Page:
Exactly. Generally airport compliance issues surface through part 13 informal complaints and part 16 formal complaints. The FAA also conducts land use inspections at obligated airports from time to time.
 
Whodathunk...a reasonable policy from the FAA.

As someone who is on a years long hangar waiting list...this goes along with my feelings...as long as there is an airplane in the hangar, should not matter what else is in there.
The local Fire department may have issues with that. the airport has to comply with the local fire codes. this leads to how much and how flammables are stored.
 
Essentially, yes. Grant assurances do not apply to an airport that is not federally obligated (either through federal funding or transfer of surplus property). That said, some privately owned, public-use airports receive state funding, and some states may have similar provisions (particularly if they paid for the hangars).
In many states when you are the landlord you must comply with fire codes for the rental property.
 
Every one remember how/why this issue got started?
 
Every one remember how/why this issue got started?

By unreasonable FAA positions and airport authority efforts to comply. FAA positions were the subject of training sessions at every FAA/Airports conference that I ever attended. For the Washington lawyers, everything was totally black or white. The enforcement threat was continued eligibility for FAA grants.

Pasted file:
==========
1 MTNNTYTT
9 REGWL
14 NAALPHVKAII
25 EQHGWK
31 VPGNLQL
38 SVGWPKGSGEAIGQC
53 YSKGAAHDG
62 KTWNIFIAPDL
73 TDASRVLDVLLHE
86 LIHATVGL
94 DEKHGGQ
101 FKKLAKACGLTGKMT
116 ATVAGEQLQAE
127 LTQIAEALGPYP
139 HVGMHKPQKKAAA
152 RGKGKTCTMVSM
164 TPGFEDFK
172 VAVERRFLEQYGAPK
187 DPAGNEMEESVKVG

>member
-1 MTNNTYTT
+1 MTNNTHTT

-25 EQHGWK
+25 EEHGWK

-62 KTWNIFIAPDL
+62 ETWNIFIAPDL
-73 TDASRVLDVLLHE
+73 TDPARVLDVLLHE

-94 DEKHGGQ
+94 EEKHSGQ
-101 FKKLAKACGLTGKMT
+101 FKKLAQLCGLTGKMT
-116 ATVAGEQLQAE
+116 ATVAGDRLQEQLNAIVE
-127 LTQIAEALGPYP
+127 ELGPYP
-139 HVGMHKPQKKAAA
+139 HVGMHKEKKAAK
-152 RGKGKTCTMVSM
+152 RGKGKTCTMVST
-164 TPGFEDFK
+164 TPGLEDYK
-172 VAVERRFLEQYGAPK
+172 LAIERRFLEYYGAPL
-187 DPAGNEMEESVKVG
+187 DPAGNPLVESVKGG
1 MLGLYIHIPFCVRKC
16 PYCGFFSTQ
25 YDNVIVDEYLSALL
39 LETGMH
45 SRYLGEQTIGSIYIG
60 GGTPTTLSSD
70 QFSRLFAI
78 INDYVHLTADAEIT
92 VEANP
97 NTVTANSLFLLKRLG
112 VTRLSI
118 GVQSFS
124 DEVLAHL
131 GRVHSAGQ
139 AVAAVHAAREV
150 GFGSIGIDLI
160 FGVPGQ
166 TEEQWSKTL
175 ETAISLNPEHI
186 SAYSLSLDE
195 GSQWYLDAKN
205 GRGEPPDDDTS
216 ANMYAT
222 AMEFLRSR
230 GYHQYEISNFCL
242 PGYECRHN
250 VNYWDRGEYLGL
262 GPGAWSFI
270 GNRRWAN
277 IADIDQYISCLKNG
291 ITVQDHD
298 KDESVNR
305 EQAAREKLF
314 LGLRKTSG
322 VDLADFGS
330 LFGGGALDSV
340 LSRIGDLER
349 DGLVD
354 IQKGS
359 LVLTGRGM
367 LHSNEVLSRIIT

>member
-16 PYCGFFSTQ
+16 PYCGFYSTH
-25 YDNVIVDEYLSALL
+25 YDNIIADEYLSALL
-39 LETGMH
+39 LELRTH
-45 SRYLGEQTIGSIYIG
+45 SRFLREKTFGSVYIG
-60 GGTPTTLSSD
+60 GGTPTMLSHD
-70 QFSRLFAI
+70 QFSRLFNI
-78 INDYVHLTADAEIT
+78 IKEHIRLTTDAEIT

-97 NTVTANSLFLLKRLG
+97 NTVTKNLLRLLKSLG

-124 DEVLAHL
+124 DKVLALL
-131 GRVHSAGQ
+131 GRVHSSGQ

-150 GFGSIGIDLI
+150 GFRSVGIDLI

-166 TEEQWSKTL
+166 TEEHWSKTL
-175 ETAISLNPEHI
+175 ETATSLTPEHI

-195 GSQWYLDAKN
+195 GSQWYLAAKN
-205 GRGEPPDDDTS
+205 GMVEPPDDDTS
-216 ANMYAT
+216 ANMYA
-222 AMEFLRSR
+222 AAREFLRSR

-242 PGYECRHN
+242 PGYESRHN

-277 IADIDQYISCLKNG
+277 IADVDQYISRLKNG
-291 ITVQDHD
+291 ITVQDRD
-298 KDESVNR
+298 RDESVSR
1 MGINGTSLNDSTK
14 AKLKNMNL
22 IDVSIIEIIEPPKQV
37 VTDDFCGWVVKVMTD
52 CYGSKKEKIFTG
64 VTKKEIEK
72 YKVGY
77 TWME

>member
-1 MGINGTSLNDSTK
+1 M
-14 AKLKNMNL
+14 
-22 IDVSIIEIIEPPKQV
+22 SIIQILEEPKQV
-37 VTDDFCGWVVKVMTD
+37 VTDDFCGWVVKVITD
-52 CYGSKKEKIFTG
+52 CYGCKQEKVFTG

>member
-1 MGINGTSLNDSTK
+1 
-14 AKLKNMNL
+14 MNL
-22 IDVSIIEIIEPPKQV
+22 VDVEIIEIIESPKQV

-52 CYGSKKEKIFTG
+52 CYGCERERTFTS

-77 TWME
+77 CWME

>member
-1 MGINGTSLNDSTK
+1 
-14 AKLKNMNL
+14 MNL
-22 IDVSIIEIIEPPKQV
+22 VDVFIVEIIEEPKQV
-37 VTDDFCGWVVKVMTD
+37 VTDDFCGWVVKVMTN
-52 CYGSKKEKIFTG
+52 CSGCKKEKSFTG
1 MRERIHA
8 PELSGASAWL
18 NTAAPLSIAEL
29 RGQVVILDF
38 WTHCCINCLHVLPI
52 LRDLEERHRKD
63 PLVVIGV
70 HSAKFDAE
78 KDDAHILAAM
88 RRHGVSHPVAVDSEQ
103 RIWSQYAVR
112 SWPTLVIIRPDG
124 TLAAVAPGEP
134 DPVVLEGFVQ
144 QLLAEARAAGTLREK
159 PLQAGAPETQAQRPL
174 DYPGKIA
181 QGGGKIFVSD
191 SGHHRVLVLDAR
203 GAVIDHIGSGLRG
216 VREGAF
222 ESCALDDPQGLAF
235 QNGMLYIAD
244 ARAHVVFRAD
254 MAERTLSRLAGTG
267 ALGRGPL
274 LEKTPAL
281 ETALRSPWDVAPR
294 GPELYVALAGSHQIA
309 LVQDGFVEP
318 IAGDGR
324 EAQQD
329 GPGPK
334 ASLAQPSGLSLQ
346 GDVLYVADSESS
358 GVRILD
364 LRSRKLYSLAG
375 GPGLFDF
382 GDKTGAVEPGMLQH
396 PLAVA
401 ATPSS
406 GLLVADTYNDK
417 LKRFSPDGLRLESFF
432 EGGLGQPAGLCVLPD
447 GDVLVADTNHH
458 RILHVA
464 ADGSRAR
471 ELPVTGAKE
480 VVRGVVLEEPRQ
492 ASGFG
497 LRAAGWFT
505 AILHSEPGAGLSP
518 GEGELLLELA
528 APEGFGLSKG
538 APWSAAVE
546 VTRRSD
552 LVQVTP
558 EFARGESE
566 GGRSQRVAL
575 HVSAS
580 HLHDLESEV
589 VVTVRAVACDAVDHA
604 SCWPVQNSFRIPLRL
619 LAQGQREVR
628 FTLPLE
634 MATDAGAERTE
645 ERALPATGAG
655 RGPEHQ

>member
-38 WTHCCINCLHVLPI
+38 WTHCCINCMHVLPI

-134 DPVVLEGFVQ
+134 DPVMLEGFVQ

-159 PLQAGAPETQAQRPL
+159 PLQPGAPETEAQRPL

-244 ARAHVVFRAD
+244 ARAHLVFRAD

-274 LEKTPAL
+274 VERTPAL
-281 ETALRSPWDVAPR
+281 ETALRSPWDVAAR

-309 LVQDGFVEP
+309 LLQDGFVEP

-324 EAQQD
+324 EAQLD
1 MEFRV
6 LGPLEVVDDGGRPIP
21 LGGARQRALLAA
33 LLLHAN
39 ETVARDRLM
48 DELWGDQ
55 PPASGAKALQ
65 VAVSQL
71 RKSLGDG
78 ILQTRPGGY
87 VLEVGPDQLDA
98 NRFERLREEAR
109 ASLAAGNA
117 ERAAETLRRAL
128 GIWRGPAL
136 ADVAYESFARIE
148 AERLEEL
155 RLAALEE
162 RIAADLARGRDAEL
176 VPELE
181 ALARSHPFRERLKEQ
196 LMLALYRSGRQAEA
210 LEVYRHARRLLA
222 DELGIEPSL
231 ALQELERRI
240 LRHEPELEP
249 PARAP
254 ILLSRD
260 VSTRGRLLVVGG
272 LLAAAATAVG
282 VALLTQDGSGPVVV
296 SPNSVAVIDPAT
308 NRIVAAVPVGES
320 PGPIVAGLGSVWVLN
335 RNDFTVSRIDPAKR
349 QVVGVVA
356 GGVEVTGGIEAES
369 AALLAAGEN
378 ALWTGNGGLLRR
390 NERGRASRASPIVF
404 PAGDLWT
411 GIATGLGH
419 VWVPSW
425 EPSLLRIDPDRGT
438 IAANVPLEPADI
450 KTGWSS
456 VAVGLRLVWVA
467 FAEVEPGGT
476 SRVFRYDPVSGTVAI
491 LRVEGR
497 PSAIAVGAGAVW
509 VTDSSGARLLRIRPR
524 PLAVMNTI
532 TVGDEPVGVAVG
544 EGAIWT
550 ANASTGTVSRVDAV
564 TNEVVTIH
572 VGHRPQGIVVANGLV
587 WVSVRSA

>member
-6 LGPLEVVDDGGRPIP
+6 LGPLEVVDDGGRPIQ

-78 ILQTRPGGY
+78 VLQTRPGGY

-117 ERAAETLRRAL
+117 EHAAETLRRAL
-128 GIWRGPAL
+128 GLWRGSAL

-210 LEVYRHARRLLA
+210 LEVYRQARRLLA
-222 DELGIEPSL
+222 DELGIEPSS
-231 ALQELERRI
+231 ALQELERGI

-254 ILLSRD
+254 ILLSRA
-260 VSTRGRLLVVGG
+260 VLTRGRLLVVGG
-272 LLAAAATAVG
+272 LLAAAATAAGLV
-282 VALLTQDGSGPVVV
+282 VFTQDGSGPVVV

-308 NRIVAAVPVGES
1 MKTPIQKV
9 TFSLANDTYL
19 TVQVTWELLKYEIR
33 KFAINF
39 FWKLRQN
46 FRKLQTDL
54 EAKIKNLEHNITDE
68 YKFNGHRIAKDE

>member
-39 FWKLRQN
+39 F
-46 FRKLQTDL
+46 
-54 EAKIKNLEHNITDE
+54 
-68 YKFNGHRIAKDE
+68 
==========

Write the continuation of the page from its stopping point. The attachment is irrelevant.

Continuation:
The local Fire department may have issues with that. the airport has to comply with the local fire codes. this leads to how much and how flammables are stored.

I was talking my camping gear...not illegal hazardous materials. There are still rules and laws to comply with. Sorry that was not obviously stated that I though explosives should not be allowed.
 
I was talking my camping gear...not illegal hazardous materials. There are still rules and laws to comply with. Sorry that was not obviously stated that I though explosives should not be allowed.
As long as there is an aviation usage in the hangar your camp gear should never have been a problem anyway.
Now that the FAA's policy has been clarified you should be GOOD TO GO.
 
By unreasonable FAA positions
That's it. Now it's dead on the airport managers, and the direction they get from higher authority. Port Commissioners don't always understand the FAA's guidance.:)
 
Wonder how long the guy who seems to be running a fork lift repair operation two hangars down from me will be in business:rolleyes:

Several vacant hangars on the field so it's not really a problem to get one if you need one.

Cheers
 
So hangar tiki bars with a couch and huge stereo with a stack of Jimmy Buffett CDs is still good if the 150 is kept in there?
God I hope so! Or I'll be in big trouble....!!